Questions and Answers
What does the Bible say about euthanasia?
There has been a great deal of controversy about the subject of euthanasia, or "mercy killing." Van Nostrand's Scientific Encyclopedia defines euthanasia as "easy or painless death brought on to end a lingering, hopeless, painful disease." Few, it seems, look to the Bible to see what God says. When we do, we find that from the beginning God intended that each human live out a productive and fulfilling life in preparation for eternal life with Him in His Kingdom.
We also find that the giving and taking of life is a prerogative
that belongs only to God. With God is the fountain of life, says Psalm 36:9.
God has authorized man's governments to end the lives of those who have committed murder and the like (Genesis 9:6, Romans 13:1-4). But there is no support in Scripture for ending the life of an innocent person because of sickness, old age or disease.
The Bible shows that the weak are to be cared for and treated with patience, not murdered (I Thessalonians 5:14). On the other hand, the idea that extraordinary measures must be taken to keep a terminally ill person alive as long as possible is not biblical either. There is no sense in prolonging a person's dying.
Many righteous people in the Bible knew when they were dying,
got their affairs in order, gathered their families to say good-bye and simply
died. It is
not wrong to ask God in His mercy to allow a suffering person to peacefully die.
When Jesus Christ told the man to "let the dead bury their own dead" (Luke 9:60). did He mean it is wrong to attend funerals?
The context of Jesus' statement shows that He offered this man a chance to take part in His ministry- to become a teacher of the way that leads to eternal life. He told the man to "go and preach the kingdom of God."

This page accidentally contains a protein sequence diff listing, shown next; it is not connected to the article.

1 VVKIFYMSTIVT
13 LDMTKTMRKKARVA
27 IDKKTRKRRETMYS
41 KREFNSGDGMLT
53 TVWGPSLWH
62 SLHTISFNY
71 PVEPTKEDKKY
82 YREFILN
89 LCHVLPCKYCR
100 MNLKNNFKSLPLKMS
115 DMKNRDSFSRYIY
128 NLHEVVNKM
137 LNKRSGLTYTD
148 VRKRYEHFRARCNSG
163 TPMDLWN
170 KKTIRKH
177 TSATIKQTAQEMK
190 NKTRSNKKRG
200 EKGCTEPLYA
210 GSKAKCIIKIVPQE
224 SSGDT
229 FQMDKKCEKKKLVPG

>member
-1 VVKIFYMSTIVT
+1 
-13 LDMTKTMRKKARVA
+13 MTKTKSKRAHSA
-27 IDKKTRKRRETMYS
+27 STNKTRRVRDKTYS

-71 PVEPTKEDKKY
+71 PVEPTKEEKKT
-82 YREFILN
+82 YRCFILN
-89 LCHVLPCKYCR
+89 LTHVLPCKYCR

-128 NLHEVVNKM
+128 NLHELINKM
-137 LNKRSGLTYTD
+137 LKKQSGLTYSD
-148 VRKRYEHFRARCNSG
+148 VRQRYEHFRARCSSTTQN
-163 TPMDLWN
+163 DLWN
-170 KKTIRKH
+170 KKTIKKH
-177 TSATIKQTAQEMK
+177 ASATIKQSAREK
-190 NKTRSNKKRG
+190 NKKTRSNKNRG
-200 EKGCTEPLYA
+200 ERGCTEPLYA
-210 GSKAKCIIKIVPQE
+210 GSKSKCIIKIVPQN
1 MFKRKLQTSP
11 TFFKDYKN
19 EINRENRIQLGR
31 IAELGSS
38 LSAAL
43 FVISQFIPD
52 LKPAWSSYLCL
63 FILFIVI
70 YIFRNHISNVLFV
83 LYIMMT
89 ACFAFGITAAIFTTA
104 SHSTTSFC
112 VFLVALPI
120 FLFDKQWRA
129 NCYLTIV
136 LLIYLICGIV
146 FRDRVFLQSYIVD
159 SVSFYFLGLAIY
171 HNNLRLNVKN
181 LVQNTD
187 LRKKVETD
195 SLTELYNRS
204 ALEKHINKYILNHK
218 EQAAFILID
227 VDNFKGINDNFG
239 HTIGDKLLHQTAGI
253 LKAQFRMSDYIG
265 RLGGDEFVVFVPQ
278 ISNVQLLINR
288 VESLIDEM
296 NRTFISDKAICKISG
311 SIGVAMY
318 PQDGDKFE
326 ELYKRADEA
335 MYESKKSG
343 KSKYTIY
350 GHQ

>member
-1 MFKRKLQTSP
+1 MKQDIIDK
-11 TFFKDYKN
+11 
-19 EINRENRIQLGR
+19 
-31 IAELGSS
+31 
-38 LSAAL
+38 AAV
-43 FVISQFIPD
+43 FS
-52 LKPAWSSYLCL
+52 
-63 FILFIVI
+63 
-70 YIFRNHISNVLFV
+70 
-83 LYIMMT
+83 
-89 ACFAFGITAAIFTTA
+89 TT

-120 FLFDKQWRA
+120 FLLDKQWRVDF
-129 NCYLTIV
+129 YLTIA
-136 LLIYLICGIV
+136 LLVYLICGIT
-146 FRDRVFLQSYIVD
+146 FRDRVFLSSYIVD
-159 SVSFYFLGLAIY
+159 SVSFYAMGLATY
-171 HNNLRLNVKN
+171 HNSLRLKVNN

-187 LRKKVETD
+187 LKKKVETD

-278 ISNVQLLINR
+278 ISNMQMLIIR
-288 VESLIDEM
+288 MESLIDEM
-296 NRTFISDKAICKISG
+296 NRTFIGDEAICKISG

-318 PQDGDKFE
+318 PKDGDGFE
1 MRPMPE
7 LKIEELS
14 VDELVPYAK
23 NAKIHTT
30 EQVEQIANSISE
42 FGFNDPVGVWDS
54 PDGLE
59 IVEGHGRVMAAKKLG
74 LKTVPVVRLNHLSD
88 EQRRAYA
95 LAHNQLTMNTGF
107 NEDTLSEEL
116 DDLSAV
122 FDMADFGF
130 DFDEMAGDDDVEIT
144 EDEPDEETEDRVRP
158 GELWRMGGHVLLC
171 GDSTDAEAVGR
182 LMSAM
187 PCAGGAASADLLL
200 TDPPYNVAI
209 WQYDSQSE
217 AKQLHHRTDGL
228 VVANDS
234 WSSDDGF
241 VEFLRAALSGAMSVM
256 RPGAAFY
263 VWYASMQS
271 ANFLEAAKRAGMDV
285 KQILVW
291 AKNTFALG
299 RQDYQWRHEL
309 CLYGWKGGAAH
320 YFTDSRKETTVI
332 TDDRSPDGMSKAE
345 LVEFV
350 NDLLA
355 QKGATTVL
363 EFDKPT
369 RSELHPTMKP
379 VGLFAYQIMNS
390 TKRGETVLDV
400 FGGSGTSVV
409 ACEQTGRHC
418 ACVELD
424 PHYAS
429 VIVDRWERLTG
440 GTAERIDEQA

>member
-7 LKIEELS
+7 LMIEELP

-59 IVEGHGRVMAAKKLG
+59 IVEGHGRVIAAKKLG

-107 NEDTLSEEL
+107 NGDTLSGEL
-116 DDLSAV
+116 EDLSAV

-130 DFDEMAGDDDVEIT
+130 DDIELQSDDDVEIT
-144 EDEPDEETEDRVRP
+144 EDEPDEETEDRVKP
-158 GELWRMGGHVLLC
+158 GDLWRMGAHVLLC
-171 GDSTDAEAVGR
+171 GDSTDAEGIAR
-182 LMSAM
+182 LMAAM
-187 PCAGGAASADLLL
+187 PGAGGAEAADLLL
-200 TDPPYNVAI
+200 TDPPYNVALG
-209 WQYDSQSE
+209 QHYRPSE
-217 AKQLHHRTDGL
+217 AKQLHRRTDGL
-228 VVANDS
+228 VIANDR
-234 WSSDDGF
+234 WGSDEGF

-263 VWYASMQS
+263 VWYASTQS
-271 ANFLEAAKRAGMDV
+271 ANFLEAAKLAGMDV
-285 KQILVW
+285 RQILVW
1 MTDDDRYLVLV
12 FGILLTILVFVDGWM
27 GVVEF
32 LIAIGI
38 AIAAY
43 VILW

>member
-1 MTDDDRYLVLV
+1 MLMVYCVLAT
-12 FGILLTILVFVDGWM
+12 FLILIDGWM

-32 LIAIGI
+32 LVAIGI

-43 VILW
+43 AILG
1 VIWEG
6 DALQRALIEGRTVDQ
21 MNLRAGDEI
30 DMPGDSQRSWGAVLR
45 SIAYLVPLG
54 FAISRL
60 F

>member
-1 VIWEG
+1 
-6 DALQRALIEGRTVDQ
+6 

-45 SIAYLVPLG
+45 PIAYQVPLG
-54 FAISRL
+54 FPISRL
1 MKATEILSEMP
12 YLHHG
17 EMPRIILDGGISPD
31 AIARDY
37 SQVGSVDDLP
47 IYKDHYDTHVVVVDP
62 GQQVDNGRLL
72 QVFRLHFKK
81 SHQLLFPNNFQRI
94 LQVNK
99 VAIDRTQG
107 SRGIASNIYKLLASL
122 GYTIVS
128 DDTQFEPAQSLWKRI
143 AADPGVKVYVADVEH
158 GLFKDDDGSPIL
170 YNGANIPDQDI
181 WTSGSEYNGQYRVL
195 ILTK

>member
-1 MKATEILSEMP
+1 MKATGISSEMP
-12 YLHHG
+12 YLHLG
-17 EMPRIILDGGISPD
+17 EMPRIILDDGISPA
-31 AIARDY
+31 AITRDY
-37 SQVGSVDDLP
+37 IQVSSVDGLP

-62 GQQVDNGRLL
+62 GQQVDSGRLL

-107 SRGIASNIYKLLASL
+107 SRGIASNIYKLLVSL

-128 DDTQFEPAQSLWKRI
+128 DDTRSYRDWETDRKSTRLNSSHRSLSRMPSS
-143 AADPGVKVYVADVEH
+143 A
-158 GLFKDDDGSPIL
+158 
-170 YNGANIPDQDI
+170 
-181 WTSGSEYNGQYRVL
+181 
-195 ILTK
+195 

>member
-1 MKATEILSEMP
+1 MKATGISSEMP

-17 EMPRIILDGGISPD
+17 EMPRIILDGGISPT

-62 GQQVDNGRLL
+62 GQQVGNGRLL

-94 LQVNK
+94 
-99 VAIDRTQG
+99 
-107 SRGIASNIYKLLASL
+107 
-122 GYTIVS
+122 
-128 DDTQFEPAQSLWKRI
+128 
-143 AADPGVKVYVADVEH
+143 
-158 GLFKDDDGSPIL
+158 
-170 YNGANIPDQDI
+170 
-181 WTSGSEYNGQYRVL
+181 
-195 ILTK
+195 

When the man said he had to first go and bury his father, Jesus told him to let the "dead" (those not aware of spiritual matters) bury their dead.
Was Jesus telling this man not to attend his father's funeral?
No. A funeral usually takes only a short time, and Jesus continually showed that
Christians are to feel compassion and show proper
respect for others. Luke 7:11-15 tells of what happened when Jesus Himself once met a funeral procession.
Why, then, did Jesus answer the man this way? Jesus realized the man was only making excuses. The man's father was probably elderly and did not have much time left to live. This man, hiding behind his father's condition, tried to put off the responsibility that Jesus offered him. His priorities were not based on faith and serving God first.
Had the young man wanted to, he could have found a way, without showing any disrespect, to have his father cared for and still serve God. That is why Jesus told him to let the spiritually dead (those who were not being called-Ephesians 2: I) continue to live their lives as seemed best to them.
This account shows that we should not let undue concern over physical matters distract us from serving God when He calls us to do His Work. Many are distracted, though, as the parable of the sower (Mark 4: 14-20) shows.
Who wrote the books of the Bible?
The Scriptures were inspired by God, II Timothy 3:16 tells us. God moved various servants at different times to record details of history and prophecy and instructions for successful living, and He preserved those writings through the centuries for our learning today. Following is a list of the Old Testament books in the order preserved by the Jews:
The first five books, Genesis through Deuteronomy, were written
by Moses during the 40 years of wandering, with the details of Moses' death
added later, possibly by Ezra. Joshua is the logical author of
the book of Joshua.
Judges was written by the prophet Samuel, according to Jewish
tradition. Samuel also wrote I Samuel 1-24. The remainder of I Samuel and all of
II Samuel were written by Nathan
and Gad (I Chronicles 29:29).
I and II Kings were probably written by Jeremiah, who compiled older records from prophets contemporary with the events. Isaiah, Jeremiah, Ezekiel, Hosea, Joel, Amos, Obadiah, Jonah, Micah, Nahum, Habakkuk, Zephaniah., Haggai, Zechariah and Malachi were all prophets of God who wrote the books bearing their names.
The Psalms had various authors. David wrote about half of them;
other authors include Asaph or his descendants, the sons of Korah, and Moses.
Proverbs 1 through 29 belong mostly to
Solomon. Chapters 30 and 31, respectively, are ascribed to Agur and Lemuel.
The author of the book of Job is not definite, though it was
most likely Job himself or Moses. The Song of Solomon was written by Solomon.
Jewish tradition attributes the book of Ruth to